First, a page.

Language Selection

English French German Italian Portuguese Spanish

Preferred Filesystem

you missed btrfs ;)

I'm personally using ext4 on all my systems at the moment with the view to moving to btrfs when opensuse allows it as an install option (unless I missed it in the latest snapshots)...

The advantage of cached filesystems is a huge performance gain and should only be used on systems with a UPS.
(unless you manage to crash linux somehow, which does happen to me non infrequently but can always be traced back to known issues)

If you want speed you risk data loss, but if you want data security you lose speed.
Always has been and always will be.

Money appears to fix this problem i.e. setting up a RAID server, but there is always a compromise or sacrifice for the feature that is most demanded, although with a complex RAID array the compromise is only money which is great if you have that much of it Wink


Smart people use XFS, end of story. No next-next clicking into Ext4.

In 1998, my CAD workstaton was an SGI system running a 64 bit IRIX OS over XFS. It was used to model the parts of a complete car by a major motor corporation. And now, in 2010, people should settle with 32 bit Ext4!? Only if they don't know better.

ext4 purely for the speed of

ext4 purely for the speed of fsck.

More in Tux Machines

OSS Leftovers

  • The Future of Marketing Technology Is Headed for an Open-Source Revolution
  • Edging Closer – ODS Sydney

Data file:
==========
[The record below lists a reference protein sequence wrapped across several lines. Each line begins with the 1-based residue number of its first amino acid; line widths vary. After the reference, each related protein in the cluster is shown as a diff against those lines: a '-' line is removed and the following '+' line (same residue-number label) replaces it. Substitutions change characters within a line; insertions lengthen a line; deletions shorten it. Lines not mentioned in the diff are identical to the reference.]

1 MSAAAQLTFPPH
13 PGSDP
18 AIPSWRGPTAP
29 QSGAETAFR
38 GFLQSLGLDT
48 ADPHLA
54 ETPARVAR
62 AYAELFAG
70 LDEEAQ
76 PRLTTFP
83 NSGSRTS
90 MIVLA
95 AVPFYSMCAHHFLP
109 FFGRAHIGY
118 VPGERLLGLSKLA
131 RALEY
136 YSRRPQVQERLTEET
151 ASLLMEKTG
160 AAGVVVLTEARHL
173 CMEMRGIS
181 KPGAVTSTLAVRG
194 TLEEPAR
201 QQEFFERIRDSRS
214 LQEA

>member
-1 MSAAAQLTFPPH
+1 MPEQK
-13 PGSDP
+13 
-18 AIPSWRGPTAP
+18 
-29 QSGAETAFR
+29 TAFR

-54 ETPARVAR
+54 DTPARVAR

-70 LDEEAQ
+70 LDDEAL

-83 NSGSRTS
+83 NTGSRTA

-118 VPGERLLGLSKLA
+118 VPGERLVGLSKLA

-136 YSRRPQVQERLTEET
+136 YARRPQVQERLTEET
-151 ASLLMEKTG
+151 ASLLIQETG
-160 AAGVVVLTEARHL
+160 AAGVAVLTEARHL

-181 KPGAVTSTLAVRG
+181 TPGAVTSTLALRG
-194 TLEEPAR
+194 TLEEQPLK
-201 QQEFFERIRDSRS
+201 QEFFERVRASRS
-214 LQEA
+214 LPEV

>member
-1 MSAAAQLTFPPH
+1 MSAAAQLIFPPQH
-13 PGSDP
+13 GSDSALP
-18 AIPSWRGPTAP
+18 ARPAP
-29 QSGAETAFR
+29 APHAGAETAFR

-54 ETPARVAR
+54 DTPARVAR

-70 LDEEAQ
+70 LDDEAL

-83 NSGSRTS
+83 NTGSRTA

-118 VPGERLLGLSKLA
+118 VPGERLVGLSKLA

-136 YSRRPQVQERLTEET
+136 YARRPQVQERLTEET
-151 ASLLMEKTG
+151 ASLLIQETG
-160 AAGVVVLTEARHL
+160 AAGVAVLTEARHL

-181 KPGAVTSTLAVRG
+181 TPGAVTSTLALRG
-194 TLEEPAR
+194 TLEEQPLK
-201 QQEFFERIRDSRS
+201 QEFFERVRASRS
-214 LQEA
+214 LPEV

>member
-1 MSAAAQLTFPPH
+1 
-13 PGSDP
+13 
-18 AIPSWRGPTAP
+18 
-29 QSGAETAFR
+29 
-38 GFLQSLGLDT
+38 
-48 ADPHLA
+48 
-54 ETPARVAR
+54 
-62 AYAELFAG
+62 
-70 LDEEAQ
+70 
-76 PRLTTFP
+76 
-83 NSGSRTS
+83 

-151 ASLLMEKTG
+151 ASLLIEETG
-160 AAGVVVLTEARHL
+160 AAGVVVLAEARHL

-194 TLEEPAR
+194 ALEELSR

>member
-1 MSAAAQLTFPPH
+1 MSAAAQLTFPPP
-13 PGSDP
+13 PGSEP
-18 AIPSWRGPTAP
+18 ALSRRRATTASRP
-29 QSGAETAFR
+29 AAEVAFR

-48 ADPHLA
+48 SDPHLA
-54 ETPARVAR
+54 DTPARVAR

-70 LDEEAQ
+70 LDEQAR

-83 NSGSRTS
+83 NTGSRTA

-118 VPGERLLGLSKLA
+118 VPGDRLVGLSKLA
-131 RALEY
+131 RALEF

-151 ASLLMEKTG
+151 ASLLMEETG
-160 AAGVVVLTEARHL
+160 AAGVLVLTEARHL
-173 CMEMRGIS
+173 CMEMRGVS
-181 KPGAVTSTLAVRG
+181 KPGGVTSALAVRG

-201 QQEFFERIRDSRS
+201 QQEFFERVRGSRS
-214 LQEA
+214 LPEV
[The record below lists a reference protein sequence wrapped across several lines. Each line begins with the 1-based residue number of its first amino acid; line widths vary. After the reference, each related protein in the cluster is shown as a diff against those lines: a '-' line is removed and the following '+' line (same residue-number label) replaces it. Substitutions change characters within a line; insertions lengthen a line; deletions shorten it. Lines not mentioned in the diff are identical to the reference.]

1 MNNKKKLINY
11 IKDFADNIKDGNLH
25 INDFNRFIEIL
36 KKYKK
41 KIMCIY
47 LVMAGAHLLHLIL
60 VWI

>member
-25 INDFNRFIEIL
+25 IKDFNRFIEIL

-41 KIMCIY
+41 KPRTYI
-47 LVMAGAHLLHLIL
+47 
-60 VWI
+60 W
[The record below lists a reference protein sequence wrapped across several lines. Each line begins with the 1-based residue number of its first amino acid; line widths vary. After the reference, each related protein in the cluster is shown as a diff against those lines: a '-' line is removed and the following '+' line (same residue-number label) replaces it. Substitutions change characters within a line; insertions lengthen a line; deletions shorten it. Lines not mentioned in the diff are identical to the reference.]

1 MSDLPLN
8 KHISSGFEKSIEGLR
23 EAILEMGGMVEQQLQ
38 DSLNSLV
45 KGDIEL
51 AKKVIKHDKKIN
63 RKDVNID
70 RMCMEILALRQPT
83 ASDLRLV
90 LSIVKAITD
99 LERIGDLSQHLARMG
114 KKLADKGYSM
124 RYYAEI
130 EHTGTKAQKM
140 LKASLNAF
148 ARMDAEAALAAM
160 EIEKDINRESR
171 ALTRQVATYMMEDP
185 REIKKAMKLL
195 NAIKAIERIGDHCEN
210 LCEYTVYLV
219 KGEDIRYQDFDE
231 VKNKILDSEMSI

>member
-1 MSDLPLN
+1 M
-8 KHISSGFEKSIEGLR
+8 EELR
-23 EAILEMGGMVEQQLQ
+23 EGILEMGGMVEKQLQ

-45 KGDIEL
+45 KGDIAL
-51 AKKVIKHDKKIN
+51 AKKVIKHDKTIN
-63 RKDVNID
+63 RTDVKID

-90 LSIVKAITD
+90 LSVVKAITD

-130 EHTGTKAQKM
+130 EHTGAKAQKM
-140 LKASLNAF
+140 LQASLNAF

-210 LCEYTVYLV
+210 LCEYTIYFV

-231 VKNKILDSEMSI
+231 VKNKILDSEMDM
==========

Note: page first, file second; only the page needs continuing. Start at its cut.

Despite the fact that OpenStack’s mission statement has not fundamentally changed since the inception of the project in 2010, we have found many different interpretations of the technology through the years. One of them was that OpenStack would be an all-inclusive anything-as-a-service, in a striking parallel to the many different definitions the “cloud” assumed at the time. At the OpenStack Developer Summit in Sydney, we found a project that is returning to its roots: scalable Infrastructure-as-a-Service. It turns out, that resonates well with its user base.
  • Firefox Quantum Now Available on openSUSE Tumbleweed, Linux 4.14 Coming Soon
    Users of the openSUSE Tumbleweed rolling operating system can now update their computers to the latest and greatest Firefox Quantum web browser.
  • Short Delay with WordPress 4.9
    You may have heard WordPress 4.9 is out. While this seems a good improvement over 4.8, it has a new editor that uses codemirror.  So what’s the problem? Well, inside codemirror is jshint and this has that idiotic no evil license. I think this was added in by WordPress, not codemirror itself. So basically WordPress 4.9 has a file, or actually a tiny part of a file that is non-free.  I’ll now have to delay the update of WordPress to hack that piece out, which probably means removing the javascript linter. Not ideal but that’s the way things go.

Red Hat and Fedora Leftovers

Darling ('Wine' for OS X) and Games Leftovers

Linux 4.13.14, 4.9.63, 4.4.99, and 3.18.82